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The Pink Press

The “Evolution” of Hip Hop: A Hip Pop Dream

By Mojo

December 9, 2016, J. Cole comes out with his 4th studio album after his last studio album went triple platinum with no features, averaging 20 million to 100 million views on YouTube. Vintage hip hop, the art of recounting the details of your environment in poetic form. This is J. Cole’s lane.

J. Cole fans claim that in order to understand him you have to have a genius intelligence level. Those who don’t believe in his message argue that he’s boring. Intellectuals more concerned with intersectional sociology find Cole’s intelligence to be misogynistic at best.

All those things can be true or false, depending on who you’re talking to. But one thing is for sure, the man has a message, at a time when music is not meant to encourage but rather distract, Cole delivers a message.

Hip hop began as a way for black people to relay to the world their pain, their survival and their victories. Although, I would like to blame millennials for the decline of the art of storytelling, hip hop has long since diverted from that being a required skill.

For quite some time now hip hop has been morphing into party music, almost like the new pop. Hip hop music no longer needs to tell a story, it does not need to encourage, it does not have to be about anything in particular, it doesn’t even need to be clever or true. As long as there is a lively beat and a catchy hook, you can make it in hip hop today.

The genre is so transformed that it’s partner in crime, R&B, is having to morph with it, “Work” by Rihanna won best R&B track this year. Catchy, love to shake my butt to it, but Rhythm and Blues…”Work” is Rhythm and Blues? What was considered R&B, when voices were purer, is now being referred to as neo-soul or alternative R&B.

All the genres for black music are shifting. What is thought of as hip hop today is more like “hip pop,” considering the artists are no longer making hip hop for its original demographic but rather making it for the pop scene.

It’s understandable, getting a pop hit makes a hip hop hit look like child’s play. Pop hits receive hundreds of millions of views. Take Selena Gomez, she averages between 200 million and 500 million views per music video on YouTube. Taylor swift averages between 500 million and 1 billion views per video.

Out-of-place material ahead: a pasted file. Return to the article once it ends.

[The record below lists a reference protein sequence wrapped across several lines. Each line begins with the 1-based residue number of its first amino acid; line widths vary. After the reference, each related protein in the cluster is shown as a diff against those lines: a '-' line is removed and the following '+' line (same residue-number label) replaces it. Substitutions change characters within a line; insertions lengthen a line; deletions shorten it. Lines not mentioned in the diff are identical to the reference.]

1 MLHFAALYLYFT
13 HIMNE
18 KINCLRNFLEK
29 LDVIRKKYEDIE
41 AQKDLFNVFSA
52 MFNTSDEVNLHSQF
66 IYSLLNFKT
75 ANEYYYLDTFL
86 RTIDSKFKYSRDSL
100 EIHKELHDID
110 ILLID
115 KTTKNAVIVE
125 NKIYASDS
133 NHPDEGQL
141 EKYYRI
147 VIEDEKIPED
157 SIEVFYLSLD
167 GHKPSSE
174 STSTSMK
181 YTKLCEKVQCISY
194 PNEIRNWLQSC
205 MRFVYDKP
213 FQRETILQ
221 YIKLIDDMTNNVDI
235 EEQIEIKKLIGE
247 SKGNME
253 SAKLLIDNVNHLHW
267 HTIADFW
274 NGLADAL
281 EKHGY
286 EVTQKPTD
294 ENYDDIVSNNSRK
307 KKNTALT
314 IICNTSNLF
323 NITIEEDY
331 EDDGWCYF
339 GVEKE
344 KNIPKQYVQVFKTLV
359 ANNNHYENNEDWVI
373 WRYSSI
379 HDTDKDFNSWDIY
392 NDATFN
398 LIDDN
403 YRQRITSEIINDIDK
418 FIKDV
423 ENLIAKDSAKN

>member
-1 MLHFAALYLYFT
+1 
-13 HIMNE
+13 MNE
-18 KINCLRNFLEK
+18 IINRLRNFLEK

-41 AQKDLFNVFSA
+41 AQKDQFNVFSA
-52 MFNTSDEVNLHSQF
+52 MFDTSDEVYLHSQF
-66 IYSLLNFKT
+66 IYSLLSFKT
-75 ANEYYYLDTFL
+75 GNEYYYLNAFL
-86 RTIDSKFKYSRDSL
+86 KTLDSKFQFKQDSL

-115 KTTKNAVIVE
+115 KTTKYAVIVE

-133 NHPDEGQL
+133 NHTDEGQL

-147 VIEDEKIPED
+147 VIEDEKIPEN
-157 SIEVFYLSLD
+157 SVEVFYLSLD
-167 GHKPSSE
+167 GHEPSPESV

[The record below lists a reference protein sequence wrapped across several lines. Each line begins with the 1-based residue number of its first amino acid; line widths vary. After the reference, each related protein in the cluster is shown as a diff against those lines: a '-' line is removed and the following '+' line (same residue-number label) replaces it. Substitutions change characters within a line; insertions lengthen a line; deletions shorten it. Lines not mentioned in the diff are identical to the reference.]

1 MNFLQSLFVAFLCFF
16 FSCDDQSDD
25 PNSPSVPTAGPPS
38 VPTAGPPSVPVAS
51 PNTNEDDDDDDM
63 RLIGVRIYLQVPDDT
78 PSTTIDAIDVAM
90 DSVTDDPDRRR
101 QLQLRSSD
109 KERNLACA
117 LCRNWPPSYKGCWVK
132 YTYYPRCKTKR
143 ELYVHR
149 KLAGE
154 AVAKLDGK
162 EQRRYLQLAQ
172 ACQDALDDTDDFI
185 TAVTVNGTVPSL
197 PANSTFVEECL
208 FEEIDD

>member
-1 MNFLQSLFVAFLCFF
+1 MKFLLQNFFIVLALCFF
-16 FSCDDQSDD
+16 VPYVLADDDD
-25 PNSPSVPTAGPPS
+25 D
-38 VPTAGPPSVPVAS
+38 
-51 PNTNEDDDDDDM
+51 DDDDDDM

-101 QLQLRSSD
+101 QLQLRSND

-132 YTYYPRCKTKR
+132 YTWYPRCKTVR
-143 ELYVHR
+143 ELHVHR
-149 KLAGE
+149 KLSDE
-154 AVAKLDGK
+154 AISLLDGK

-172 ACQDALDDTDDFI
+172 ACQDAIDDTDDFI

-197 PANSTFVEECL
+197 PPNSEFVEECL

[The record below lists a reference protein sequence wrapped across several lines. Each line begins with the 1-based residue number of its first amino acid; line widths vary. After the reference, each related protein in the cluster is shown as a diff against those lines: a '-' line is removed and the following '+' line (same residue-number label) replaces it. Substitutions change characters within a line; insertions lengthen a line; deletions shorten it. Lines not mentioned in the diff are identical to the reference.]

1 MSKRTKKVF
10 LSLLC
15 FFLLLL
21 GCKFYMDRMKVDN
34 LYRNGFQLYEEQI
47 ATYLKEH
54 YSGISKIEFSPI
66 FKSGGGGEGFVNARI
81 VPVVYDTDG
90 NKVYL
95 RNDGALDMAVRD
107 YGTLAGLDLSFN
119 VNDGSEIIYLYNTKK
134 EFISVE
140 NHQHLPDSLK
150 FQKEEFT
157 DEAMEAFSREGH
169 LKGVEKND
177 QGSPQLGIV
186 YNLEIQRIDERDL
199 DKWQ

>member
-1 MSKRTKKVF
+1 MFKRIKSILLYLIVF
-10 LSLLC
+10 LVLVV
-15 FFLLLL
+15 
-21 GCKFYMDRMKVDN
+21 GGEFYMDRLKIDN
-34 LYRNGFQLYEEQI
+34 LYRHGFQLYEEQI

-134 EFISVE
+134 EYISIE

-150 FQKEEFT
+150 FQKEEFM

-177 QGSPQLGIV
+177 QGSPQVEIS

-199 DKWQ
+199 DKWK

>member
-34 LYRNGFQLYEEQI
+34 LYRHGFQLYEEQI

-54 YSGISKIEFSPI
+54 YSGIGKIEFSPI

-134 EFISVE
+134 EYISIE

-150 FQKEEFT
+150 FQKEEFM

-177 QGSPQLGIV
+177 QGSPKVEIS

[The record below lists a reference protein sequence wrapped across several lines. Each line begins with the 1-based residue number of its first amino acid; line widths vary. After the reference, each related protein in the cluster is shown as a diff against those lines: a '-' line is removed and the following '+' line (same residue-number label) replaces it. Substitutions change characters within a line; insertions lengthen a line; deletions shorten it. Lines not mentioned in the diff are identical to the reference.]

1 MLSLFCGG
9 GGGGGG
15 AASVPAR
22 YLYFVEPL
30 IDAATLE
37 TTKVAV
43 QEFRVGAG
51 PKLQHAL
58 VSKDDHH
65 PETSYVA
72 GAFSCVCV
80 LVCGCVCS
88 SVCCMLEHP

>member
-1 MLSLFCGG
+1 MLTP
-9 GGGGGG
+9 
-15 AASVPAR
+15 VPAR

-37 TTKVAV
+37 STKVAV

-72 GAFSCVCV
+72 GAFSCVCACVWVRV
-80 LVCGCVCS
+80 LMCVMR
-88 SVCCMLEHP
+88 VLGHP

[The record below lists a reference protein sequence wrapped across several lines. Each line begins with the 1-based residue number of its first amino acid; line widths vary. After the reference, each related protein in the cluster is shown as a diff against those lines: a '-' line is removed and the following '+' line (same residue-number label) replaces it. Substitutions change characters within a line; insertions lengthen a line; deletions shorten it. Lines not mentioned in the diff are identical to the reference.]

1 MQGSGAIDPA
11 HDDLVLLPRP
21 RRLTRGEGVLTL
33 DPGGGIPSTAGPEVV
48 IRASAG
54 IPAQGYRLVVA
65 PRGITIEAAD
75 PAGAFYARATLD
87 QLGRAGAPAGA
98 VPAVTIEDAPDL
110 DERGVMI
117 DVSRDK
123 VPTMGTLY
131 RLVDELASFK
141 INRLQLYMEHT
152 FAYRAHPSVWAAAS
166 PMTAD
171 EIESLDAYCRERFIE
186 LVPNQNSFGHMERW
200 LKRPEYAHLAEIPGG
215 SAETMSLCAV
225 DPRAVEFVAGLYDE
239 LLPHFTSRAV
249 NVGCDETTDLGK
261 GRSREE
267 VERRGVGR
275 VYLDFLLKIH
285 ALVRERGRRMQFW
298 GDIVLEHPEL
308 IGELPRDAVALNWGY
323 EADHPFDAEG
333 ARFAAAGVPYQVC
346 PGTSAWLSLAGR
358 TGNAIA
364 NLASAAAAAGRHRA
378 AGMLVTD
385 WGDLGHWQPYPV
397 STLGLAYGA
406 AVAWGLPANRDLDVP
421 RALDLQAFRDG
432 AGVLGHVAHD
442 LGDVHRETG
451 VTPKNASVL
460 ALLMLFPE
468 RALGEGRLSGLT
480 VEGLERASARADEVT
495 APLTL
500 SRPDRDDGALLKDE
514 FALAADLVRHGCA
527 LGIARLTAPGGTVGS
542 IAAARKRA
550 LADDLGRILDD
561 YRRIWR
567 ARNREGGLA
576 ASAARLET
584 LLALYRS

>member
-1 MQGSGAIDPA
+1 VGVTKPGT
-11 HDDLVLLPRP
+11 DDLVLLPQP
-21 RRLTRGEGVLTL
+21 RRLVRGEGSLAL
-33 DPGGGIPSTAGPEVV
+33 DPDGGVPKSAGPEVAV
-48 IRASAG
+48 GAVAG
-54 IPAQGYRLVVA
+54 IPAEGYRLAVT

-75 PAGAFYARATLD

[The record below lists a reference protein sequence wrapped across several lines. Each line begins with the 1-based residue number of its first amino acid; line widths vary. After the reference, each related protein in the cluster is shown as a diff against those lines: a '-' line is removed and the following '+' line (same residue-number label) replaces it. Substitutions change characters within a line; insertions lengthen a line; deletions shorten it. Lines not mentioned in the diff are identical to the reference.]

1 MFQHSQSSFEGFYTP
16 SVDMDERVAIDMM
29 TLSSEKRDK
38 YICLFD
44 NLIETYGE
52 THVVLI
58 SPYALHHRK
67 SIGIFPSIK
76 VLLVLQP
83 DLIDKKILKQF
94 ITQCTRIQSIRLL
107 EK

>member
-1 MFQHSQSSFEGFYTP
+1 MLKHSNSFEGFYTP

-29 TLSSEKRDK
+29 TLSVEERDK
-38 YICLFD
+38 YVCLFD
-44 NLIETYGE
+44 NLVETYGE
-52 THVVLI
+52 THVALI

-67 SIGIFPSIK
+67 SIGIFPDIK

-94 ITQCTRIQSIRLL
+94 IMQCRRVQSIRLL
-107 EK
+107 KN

The average hip hop hit, say a Chance the Rapper song, gets between 500 thousand and 17 million views on YouTube. A Jay-Z video averages between 20 million and 100 million YouTube views.

Now for the hip pop artists. Hip pop artist like Silento, with just 2 Vevo videos on YouTube, have between 100 million and 1 billion views. Hip pop artists like Drake have anywhere in between 35 million and 1 billion views on YouTube.

The business of making hip hop into pop music makes clear sense, an unimaginable boost in exposure which brings money that hip hop artists could never dream of seeing.

But what is left for the hip hop fans who just want mainstream hip hop, for the sake of

the people and not the money?

There are some artists left, like Childish Gambino and Kendrick Lamar who don’t necessarily do it for the money or a record deal. There are some artists left who will follow in J. Cole’s footsteps, rapping for the sake of storytelling.

There is an obscene amount of underground hip hop artists who are incredibly true to the craft, we just have to promote them as much as we promote the hip pop artists.

That being said, those who have shifted the culture for the sake of the money should not be snubbed. Instead vintage hip hop fans should embrace what hip pop brings to the table.

Some of the young artists today are truly opening minds with their more free-spirited approach to hip hop. They are attempting to break down barriers and create lanes of their own.

Most of them are bad, really bad, but hey at least they have good beats!

Want more from Mojo? Follow her on Instagram, @Mojosway